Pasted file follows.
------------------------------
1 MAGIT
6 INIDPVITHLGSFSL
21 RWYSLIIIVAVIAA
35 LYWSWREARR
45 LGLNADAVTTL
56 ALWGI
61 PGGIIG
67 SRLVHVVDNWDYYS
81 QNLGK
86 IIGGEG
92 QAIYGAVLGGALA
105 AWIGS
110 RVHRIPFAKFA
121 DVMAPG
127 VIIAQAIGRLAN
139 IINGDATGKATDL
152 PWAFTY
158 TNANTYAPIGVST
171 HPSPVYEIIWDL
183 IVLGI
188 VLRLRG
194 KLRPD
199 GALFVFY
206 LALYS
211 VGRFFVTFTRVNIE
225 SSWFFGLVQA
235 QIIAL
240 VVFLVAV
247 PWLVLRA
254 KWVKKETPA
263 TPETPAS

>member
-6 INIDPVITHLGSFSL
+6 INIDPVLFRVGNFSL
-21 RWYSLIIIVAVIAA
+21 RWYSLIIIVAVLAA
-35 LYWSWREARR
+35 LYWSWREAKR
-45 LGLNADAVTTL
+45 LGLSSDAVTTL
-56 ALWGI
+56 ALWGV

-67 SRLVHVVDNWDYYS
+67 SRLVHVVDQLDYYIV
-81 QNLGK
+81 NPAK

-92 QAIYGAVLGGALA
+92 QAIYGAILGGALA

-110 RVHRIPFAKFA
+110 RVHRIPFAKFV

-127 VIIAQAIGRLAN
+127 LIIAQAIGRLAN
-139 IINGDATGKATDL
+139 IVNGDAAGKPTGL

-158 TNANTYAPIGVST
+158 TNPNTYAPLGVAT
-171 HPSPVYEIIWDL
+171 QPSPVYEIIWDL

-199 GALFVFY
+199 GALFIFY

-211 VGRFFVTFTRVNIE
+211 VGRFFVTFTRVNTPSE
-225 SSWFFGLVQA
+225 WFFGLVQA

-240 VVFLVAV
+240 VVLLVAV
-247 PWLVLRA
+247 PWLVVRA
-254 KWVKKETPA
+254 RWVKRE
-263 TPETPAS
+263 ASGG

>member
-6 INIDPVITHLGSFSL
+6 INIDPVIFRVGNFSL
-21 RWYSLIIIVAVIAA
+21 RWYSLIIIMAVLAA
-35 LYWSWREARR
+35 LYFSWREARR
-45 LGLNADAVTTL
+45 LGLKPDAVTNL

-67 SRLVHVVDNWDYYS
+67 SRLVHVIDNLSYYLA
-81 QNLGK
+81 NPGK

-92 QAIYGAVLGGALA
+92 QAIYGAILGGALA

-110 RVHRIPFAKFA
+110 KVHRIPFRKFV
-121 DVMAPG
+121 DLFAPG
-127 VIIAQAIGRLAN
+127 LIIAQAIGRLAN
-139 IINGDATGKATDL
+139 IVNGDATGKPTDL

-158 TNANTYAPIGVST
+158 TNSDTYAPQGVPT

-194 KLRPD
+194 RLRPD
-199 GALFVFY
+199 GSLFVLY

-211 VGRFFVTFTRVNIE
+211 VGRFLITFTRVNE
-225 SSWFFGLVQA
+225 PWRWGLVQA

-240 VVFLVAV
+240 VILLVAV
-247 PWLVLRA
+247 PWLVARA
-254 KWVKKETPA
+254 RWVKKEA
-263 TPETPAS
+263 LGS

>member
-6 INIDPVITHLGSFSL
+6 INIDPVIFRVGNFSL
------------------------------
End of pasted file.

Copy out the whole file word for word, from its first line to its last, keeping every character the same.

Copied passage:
1 MAGIT
6 INIDPVITHLGSFSL
21 RWYSLIIIVAVIAA
35 LYWSWREARR
45 LGLNADAVTTL
56 ALWGI
61 PGGIIG
67 SRLVHVVDNWDYYS
81 QNLGK
86 IIGGEG
92 QAIYGAVLGGALA
105 AWIGS
110 RVHRIPFAKFA
121 DVMAPG
127 VIIAQAIGRLAN
139 IINGDATGKATDL
152 PWAFTY
158 TNANTYAPIGVST
171 HPSPVYEIIWDL
183 IVLGI
188 VLRLRG
194 KLRPD
199 GALFVFY
206 LALYS
211 VGRFFVTFTRVNIE
225 SSWFFGLVQA
235 QIIAL
240 VVFLVAV
247 PWLVLRA
254 KWVKKETPA
263 TPETPAS

>member
-6 INIDPVITHLGSFSL
+6 INIDPVLFRVGNFSL
-21 RWYSLIIIVAVIAA
+21 RWYSLIIIVAVLAA
-35 LYWSWREARR
+35 LYWSWREAKR
-45 LGLNADAVTTL
+45 LGLSSDAVTTL
-56 ALWGI
+56 ALWGV

-67 SRLVHVVDNWDYYS
+67 SRLVHVVDQLDYYIV
-81 QNLGK
+81 NPAK

-92 QAIYGAVLGGALA
+92 QAIYGAILGGALA

-110 RVHRIPFAKFA
+110 RVHRIPFAKFV

-127 VIIAQAIGRLAN
+127 LIIAQAIGRLAN
-139 IINGDATGKATDL
+139 IVNGDAAGKPTGL

-158 TNANTYAPIGVST
+158 TNPNTYAPLGVAT
-171 HPSPVYEIIWDL
+171 QPSPVYEIIWDL

-199 GALFVFY
+199 GALFIFY

-211 VGRFFVTFTRVNIE
+211 VGRFFVTFTRVNTPSE
-225 SSWFFGLVQA
+225 WFFGLVQA

-240 VVFLVAV
+240 VVLLVAV
-247 PWLVLRA
+247 PWLVVRA
-254 KWVKKETPA
+254 RWVKRE
-263 TPETPAS
+263 ASGG

>member
-6 INIDPVITHLGSFSL
+6 INIDPVIFRVGNFSL
-21 RWYSLIIIVAVIAA
+21 RWYSLIIIMAVLAA
-35 LYWSWREARR
+35 LYFSWREARR
-45 LGLNADAVTTL
+45 LGLKPDAVTNL

-67 SRLVHVVDNWDYYS
+67 SRLVHVIDNLSYYLA
-81 QNLGK
+81 NPGK

-92 QAIYGAVLGGALA
+92 QAIYGAILGGALA

-110 RVHRIPFAKFA
+110 KVHRIPFRKFV
-121 DVMAPG
+121 DLFAPG
-127 VIIAQAIGRLAN
+127 LIIAQAIGRLAN
-139 IINGDATGKATDL
+139 IVNGDATGKPTDL

-158 TNANTYAPIGVST
+158 TNSDTYAPQGVPT

-194 KLRPD
+194 RLRPD
-199 GALFVFY
+199 GSLFVLY

-211 VGRFFVTFTRVNIE
+211 VGRFLITFTRVNE
-225 SSWFFGLVQA
+225 PWRWGLVQA

-240 VVFLVAV
+240 VILLVAV
-247 PWLVLRA
+247 PWLVARA
-254 KWVKKETPA
+254 RWVKKEA
-263 TPETPAS
+263 LGS

>member
-6 INIDPVITHLGSFSL
+6 INIDPVIFRVGNFSL